Paul McMullen, Olympian, 3-time National Champion, father of three, dedicated husband, instant friend of everyone, “The Pride of Cadillac,” founder of a youth running club, a zealously active and engaging human, died skiing Thursday at Caberfae Peaks.
My fellow Traverse City Trojan running friend told me snow conditions are bad for skiing. Maybe Paul’s mind was on his beloved coach, the legendary Eastern Michigan University guru Bob Parks, who’d passed the day before. We can only speculate. Paul once wrote on Facebook, “the perception of risk is greater than the reality.” Another former TC Trojan runner and expert skier, had a skiing accident five weeks ago that almost killed him.
Many of my high school pals ran at Eastern — training, interacting and becoming part of Paul’s story. His story was part of their story and he was, like his coach, a LEGEND.
You only have to watch a video of him racing to see that his presence on the track was intimating. He was born to win. My dear friend who almost died told us in a group text, “Life is precious, stay strong! Love you all.” Paul knew this message. You could see it in the way he lived his life and in the stories people have of him.
And people are telling them. There are already articles, tributes on Facebook, LetsRun.com, talking of Paul’s selflessness, his love of being active and sharing that passion with anyone he could reach or who reached out to him. These stories where Paul inspired others showed how much his presence opened up other people’s lives.
My friend Mike — a peer of McMullen who ran with him at Eastern — wrote to me: “We were teammates for a couple of years at EMU. We were friendly but not close friends. And yet, every time I saw him, it was like he was running into a long lost best friend. He would grab my shoulders, look me right in the eye, tell me it was good to see me, ask what was going on with me and actually listen to the answer. He was such a good and genuinely kind guy it was hard to believe. But it was real. And he was so damn fast and tough!”
The one and only John Lober, who coached myself at Traverse City Central and against Paul at Cadillac, told this story: “I’ll never forget being in Atlanta for the Olympics in ‘96 and being the first one to greet Paul at the finish line following a race. I was part of the Olympic staff and I’d requested working that day near the finish line specifically so I could see him up close and personal. He saw me while still breathing hard and stated, ‘Coach Lober, WHAT ARE YOU DOING HERE?’ My reply, ‘I came to see YOU!’ A touching moment that warmed both our hearts.”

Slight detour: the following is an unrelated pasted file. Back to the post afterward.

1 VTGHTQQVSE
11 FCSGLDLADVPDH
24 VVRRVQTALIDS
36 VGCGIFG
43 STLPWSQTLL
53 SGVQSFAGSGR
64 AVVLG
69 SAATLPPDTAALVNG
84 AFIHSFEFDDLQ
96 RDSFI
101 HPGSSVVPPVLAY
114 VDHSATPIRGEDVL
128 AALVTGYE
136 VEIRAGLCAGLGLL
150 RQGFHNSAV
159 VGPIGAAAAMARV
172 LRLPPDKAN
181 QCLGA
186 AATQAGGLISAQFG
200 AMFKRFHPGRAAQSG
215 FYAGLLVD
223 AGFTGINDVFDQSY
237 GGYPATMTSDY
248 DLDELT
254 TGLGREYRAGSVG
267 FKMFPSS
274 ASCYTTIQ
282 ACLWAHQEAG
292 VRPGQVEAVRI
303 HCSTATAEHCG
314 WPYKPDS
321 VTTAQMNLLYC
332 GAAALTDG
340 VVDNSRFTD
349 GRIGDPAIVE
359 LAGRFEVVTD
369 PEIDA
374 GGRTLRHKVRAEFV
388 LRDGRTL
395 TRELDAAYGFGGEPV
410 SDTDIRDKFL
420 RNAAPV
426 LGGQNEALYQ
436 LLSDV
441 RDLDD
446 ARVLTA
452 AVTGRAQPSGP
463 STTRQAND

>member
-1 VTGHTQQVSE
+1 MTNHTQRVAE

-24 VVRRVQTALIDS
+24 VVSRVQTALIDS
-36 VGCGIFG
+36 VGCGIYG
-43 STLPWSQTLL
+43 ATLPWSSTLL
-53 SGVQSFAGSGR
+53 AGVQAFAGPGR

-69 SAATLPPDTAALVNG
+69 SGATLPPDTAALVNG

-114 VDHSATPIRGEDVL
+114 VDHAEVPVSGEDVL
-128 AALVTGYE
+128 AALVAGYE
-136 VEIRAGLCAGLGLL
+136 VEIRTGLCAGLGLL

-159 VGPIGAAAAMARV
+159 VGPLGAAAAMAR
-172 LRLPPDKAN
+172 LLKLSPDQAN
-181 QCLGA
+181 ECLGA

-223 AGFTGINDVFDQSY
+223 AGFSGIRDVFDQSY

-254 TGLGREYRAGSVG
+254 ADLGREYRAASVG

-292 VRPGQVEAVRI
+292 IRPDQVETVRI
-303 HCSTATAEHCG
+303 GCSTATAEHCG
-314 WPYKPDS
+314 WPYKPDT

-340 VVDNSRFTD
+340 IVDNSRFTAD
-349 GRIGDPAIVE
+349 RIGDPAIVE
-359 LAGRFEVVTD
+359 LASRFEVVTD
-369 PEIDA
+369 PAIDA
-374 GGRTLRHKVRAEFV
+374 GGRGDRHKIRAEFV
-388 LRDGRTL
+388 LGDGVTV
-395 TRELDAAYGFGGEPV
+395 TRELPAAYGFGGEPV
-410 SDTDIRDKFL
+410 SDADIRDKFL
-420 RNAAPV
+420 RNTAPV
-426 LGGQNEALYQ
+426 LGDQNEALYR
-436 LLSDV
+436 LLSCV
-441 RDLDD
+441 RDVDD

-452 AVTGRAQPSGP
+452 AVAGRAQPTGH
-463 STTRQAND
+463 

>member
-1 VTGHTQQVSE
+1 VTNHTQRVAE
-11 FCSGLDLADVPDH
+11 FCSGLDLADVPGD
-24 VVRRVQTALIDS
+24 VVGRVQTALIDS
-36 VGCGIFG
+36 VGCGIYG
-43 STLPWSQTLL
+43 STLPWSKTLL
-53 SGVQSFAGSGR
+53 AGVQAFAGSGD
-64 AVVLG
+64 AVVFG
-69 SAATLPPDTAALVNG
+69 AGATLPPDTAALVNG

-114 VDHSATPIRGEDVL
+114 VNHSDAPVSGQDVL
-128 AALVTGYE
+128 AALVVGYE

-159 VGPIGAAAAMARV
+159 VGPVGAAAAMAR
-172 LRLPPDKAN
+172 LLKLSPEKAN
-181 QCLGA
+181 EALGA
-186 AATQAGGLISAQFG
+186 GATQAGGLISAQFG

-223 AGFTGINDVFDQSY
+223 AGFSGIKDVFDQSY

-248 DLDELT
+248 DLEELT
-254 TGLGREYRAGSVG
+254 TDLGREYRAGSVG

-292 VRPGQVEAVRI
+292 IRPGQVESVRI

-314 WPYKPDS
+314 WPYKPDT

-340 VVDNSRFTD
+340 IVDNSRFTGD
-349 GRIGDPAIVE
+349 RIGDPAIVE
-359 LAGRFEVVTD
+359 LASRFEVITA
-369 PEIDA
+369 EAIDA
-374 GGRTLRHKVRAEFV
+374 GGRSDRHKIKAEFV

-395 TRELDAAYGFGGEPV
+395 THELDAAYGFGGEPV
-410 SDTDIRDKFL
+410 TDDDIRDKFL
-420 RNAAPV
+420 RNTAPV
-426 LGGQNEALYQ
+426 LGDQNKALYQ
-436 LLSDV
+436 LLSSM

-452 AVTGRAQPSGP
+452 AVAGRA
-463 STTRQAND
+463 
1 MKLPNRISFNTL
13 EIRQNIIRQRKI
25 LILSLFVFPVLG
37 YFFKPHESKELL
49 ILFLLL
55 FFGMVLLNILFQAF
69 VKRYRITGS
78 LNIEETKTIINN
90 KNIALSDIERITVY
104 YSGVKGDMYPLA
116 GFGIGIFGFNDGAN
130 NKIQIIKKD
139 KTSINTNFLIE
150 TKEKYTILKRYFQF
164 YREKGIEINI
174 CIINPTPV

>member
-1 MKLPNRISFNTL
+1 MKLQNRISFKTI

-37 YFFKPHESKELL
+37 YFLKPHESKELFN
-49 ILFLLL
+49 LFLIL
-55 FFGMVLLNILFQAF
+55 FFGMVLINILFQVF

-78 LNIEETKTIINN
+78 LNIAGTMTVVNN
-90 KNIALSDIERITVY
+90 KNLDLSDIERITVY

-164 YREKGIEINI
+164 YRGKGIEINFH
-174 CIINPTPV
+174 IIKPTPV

I ran and ran and ran in high school and college. Over 20,000 miles. I won some races, but was no Paul McMullen. I witnessed him race at the World Championships in Edmonton in 2001, four years after he’d cut off two of his toes in a lawn mower accident. Him racing down Traverse City’s Front Street in the Golden Mile during Cherry Festival was electrifying. There was a brutal poetry to his running: Large, fierce, indomitable, chiseled, a force outside of context, those calf muscles that didn’t start until just below his knees as one friend said. He was impossible.
In 1997, at Bowen Fieldhouse’s indoor track at EMU. One race left to go. The men’s mile with Paul and Eastern Michigan star Ben Reese. There’s a sub four-minute attempt on: The holy grail of track and field. They start. The crowd closes in on either side. The power, grace and speed, the pressure and energy, the swell of shouts that arise at every lap split as they carve into the corners and churn down each straight away, a spectacle of awe and beauty of the human movement, a harmonizing of muscle and mind pushing for perfection and glory, a pure expression, a flesh and blood symphony. Paul realized the essence of what we were born to do, synthesized in this singular struggle that he bore out like an artist in supreme control of his craft.
Both Paul and Ben broke four minutes. A great shout went up from the crowd. Paul led the way, but he pulled Ben along because that’s what he always did: He made us all better by being Paul. By being, as he said, “unburdened by fear.”
Now, there is only the facts of the time and place, to show up and toe the line, to be deadly serious, to go all in but with intelligence, with a contained passion, an attunement to the situation as it unfolds, and to react like a master who knows it. Everyone of us has something we are fervent about — a sport, craft, hobby, ethic or ideal. We know which of us does it best, which one of us knows how to persevere, which of us is the ideal, but who is also one of us, our connection to the higher aesthetic.
For me, this is Paul McMullen.